A huge part of digital signage content design is the function- the function of digital signage is to communicate a message to your viewers. So, the text of your message is extremely important. Typography can make or break your design. If no one can read your messages, what’s the point of displaying them in the first place? The good news is, simple practices will keep the text of your campaigns readable and effective for as long as you use them.
Unless you’re using a handheld smart device, your audiences are going to be viewing your signage from a distance. (Usually 5-10 feet away.) Because of this, you’ll want to consider the type of font used for your messages.
You need your text to stand out, not strain the eyes of the viewers. An easy to read sans-serif typeface will translate well in any setting. The most commonly used sans-serif typefaces for headlines are Arial (28%), Helvetica (20%) and Verdana (8%).
Per slide, try to limit texts to 2 or 3 different typefaces and styles. This means that the body should all be one font and size, but the title can be something more experimental- so long as it is readable! Don't be afraid to make these fonts different from each other. Using 2 similar fonts can look like you made a mistake and chose the wrong font.
Just like typography, the size of the type plays a huge role in your messages’ readability. The further your screen will be from the audience, the larger you need to size your text. Lobby signs are usually positioned 10-15 feet away from viewers, but digital signs in data and call centers are usually 30-50 feet away. The chart to the side is a good reference point for type size to distance ratio for best readability.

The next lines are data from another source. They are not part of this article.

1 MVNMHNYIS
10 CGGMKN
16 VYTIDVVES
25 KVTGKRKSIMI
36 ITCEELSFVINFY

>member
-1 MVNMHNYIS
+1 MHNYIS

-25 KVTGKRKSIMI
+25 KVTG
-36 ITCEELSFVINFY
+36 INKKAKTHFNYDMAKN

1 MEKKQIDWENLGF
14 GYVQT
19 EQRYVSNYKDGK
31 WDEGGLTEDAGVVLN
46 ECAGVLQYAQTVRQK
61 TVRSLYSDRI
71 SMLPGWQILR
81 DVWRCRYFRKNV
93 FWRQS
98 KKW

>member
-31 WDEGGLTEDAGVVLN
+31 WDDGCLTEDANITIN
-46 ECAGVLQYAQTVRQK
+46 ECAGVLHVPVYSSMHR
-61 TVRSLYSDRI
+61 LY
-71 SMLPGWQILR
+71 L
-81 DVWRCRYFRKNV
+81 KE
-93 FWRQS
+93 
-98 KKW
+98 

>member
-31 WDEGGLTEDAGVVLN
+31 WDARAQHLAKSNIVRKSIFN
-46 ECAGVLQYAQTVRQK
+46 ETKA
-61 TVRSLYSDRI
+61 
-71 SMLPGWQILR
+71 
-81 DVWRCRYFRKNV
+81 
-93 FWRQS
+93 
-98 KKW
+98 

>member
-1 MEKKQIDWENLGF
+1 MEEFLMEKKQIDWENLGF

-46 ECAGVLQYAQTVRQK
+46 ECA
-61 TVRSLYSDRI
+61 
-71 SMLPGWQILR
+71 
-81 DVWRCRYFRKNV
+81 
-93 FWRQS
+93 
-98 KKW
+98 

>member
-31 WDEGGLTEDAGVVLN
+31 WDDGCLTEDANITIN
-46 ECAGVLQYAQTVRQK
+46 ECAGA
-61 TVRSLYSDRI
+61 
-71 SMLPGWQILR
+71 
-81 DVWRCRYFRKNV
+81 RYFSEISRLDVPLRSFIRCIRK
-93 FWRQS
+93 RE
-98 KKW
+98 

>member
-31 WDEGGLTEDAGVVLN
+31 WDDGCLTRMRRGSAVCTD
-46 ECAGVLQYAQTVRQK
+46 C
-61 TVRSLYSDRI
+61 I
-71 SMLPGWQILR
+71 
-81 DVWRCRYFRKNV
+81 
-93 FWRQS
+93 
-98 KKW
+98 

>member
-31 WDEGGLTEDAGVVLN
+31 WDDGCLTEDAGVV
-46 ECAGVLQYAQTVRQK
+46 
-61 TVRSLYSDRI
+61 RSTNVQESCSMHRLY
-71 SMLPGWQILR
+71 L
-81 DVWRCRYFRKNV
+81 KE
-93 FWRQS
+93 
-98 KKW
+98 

Just like an HBO special, too many characters only causes confusion. The same rule applies to digital signage messages. The shorter the message, the easier it is for the audience to digest. Keeping your messages below 250 characters can get you 60% more engagement.
Remember, you only have about 3-6 seconds to capture their attention anyway. A paragraph of text will only divert their gaze. Bleak up longer messages up into multiple slides. Just be sure to keep those slides together! And try to keep characters limited to 55 to 85 per line.
Spacing is important to any design. Cramming your text to one side, or to the top of the signage will look unprofessional. Text should never touch the outer perimeter of the screen or any images. The trick is to space out your lines of text inside of a mental margin while keeping the lines aligned. CommandCenterHD has horizontal and vertical guides to help process simple.
Messages are the main function of digital signage. If you keep them short and sweet and easy to read, your signage will always be on the right path. Stay tuned for more tips and information on how to utilize best practices for your digital signage content design, without needing the $100k graphic design degree.